The Big East Destroyed Itself By Not Destroying Itself In the First Place

As we enter the final stretch of the college basketball season, a lot is going to be written about the dissolution of the Big East as we currently know it. A lot of basketball guys are going to blame football. And a lot of folks are going to blame money and greed. And some will blame selfishness of this group or that group. Some will lob bombs at the ACC. While there may something to each argument, most of the blame will be attached to things that happened in the last ten years. People will argue that there has been a sudden wave of conference shifting (false; conference-shifting has been going on for decades). People will try to trace this back to only things that took place since 2004. But the truth is that the seeds of the break-up of the Big East began almost at the Big East’s founding.

The Big East was started as a basketball-first league. There was no football league at the outset. It was all about basketball. That’s why the league had no interest in a program like Penn State. The Nittany Lions were one of the premier brands in college football when the Big East was founded, but they’ve never been much for basketball. Football just wasn’t part of the plan. Which was just fine in 1979, when the Big East was founded. And it seemed fine in 1981, when Joe Paterno pitched an eastern football conference, but the plan failed in large part because the Big East schools were too happy with what they already had. There was nevertheless an opportunity at the same time for the Big East to build a bridge with Penn State by inviting Penn State for basketball. But the league voted down Penn State’s application (Joe Paterno insisted that Penn State turned the Big East down, but the rejection by the Big East seems more credible). A possibly apocryphal story has it that Dave Gavitt, the original mastermind behind the Big East, acknowledged that rejecting Penn State would be a move the Big East would come to regret.

A few years after the Big East was founded, the nature of college athletics was changed dramatically when some teams sued the NCAA for the right to sell their football product without limitation. Those teams won the lawsuit. A new age dawned in college sports – an age where football, without any doubt, would be the premier revenue product in the NCAA (but without any of that revenue being pooled and shared by the NCAA).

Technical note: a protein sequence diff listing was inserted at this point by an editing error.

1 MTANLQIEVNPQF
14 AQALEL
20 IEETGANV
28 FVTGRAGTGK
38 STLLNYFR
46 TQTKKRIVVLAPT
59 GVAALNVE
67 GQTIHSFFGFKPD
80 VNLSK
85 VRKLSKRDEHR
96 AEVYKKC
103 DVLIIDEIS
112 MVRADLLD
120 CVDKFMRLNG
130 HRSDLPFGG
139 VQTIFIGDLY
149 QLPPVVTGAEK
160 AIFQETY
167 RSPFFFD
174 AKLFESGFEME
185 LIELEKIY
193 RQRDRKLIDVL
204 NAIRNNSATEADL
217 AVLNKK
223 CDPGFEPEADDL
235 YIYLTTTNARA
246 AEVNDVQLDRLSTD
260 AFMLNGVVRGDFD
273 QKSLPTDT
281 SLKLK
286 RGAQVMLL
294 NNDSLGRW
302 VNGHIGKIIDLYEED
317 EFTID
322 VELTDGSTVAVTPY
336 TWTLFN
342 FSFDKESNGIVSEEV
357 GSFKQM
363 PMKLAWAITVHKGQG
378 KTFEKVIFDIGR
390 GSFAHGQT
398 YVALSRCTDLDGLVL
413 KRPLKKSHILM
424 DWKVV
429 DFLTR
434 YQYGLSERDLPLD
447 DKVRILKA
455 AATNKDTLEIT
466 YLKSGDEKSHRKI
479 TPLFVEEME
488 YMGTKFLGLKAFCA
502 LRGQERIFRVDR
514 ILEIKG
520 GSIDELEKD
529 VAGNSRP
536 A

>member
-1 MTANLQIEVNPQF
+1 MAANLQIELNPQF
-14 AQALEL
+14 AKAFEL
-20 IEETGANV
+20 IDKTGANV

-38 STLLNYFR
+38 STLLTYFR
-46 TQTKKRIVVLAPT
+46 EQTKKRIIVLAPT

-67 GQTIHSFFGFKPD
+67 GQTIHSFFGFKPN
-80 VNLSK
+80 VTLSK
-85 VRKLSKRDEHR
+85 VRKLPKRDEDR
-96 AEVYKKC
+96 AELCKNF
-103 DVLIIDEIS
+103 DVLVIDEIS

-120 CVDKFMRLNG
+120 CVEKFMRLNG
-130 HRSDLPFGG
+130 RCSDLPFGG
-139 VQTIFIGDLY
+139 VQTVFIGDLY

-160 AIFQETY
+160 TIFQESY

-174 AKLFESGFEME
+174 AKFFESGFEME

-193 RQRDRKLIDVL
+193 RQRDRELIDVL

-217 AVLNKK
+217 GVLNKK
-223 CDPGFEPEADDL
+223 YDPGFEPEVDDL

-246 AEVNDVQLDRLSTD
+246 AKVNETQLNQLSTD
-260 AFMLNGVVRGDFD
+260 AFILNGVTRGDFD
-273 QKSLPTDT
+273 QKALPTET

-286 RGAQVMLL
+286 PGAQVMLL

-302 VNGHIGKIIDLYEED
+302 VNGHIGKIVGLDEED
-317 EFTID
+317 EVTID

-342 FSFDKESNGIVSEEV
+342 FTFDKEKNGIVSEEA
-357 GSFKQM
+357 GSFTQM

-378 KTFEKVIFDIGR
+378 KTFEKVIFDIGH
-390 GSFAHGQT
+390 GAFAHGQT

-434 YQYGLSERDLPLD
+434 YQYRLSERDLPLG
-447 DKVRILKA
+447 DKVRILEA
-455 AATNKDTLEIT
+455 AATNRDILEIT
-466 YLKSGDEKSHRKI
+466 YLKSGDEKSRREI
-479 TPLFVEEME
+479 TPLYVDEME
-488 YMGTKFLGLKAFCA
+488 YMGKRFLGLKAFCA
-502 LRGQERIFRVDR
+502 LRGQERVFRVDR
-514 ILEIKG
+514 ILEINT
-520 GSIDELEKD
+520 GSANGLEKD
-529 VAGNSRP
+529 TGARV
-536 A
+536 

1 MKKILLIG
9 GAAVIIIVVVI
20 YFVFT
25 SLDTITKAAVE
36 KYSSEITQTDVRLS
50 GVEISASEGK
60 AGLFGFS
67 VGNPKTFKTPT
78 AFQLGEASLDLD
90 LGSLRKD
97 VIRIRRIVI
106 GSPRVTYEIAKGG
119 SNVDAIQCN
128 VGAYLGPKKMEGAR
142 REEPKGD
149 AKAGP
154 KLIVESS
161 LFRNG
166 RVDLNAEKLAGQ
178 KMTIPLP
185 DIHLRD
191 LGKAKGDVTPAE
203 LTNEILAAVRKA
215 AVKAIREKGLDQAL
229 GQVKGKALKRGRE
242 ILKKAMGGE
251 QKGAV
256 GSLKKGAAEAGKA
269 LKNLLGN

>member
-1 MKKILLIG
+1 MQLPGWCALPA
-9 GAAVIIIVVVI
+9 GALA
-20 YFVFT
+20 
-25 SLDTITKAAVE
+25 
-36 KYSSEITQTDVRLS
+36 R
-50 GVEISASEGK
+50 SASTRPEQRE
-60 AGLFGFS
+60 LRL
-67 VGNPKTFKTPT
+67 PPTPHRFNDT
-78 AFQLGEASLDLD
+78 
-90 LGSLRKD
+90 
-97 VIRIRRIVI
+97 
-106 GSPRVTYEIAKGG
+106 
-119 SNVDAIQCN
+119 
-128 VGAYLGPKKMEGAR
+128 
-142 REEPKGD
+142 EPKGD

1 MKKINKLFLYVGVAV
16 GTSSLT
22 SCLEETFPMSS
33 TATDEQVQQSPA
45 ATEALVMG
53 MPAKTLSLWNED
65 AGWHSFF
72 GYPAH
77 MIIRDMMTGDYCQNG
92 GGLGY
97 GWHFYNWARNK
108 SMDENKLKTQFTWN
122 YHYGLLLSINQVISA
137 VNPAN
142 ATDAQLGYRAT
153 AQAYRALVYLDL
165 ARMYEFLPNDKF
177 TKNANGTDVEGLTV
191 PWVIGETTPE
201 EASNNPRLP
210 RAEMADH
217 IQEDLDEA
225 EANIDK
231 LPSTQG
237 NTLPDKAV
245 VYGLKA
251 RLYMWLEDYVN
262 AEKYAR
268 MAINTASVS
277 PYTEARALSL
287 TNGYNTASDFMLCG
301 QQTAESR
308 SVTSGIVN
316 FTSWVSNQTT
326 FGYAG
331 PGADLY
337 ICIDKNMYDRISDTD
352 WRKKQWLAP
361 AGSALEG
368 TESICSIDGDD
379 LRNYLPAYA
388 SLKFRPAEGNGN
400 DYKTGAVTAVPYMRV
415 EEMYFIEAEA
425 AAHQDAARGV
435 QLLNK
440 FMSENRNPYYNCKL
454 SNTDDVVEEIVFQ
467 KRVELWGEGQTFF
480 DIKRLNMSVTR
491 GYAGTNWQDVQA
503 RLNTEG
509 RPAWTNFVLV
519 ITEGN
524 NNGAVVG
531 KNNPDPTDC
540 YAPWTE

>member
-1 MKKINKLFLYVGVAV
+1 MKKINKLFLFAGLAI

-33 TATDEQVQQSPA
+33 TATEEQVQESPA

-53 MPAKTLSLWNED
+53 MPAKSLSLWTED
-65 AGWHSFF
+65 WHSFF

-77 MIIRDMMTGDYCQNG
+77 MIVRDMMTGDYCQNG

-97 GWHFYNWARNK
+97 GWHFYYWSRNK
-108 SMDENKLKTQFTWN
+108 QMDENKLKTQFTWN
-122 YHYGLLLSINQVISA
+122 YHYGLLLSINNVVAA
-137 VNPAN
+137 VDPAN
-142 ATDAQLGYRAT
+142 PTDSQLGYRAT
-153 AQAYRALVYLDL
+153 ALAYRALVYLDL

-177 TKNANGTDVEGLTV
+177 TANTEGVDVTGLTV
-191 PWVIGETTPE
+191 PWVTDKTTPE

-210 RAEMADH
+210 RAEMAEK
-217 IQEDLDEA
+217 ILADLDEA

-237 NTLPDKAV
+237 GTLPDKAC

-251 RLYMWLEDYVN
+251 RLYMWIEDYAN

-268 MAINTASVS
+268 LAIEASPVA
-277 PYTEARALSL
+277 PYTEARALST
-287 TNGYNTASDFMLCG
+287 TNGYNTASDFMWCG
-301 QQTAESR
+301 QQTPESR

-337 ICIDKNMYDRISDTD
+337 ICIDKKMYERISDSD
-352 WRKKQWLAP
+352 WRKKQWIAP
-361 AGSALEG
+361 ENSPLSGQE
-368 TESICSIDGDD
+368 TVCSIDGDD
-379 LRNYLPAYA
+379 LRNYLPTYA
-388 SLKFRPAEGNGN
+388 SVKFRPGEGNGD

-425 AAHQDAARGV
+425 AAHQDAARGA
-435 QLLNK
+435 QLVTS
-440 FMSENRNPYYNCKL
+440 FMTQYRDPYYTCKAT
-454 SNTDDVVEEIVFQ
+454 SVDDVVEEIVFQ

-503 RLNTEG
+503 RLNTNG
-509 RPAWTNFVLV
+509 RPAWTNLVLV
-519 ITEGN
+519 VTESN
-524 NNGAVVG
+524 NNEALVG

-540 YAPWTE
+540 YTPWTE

There was some doubt at first about whether the court ruling would really provide much value down the road, but it didn’t take all that long for the visionaries around the country to see where things were headed. It was right then, right at that moment, right around 1986-1988 or so, when the members of the Big East likely still had the power to control their own destiny. But seizing the moment would not have allowed for the conference to remain intact. Instead, what needed to happen was for the schools that prioritized FBS (then I-A) football to split into one group (Boston College, Syracuse, and Pittsburgh), and for the schools that de-emphasized football and made basketball their centerpiece needed to split into another group (everyone else). In other words, they needed to come to terms with what was happening and go their separate ways right then and there.

It was really about seeing where things were going and making the tough choice about where each group was headed. The football-focused programs needed to give up the dream that they could live without a football conference. They needed to split and get aggressive. The basketball schools could go their way and add pretty much any other eastern or midwestern basketball school they wanted to ensure they would remain a basketball powerhouse.

Football schools Boston College, Syracuse, and Pitt could have gone to Penn State (who allegedly tried to join the Big East again in the late 1980s) and maybe even have gone after Florida State and Miami. Then fill out the conference with the likes of South Carolina, West Virginia, and Virginia Tech. That would have been a formidable 9 team league, and it probably could have been done if the three football schools teamed up with Penn State and got aggressive. All they had to do was beat leagues such as the Big 10 and the SEC and the ACC to the punch. Instead, the Big East sat and waited.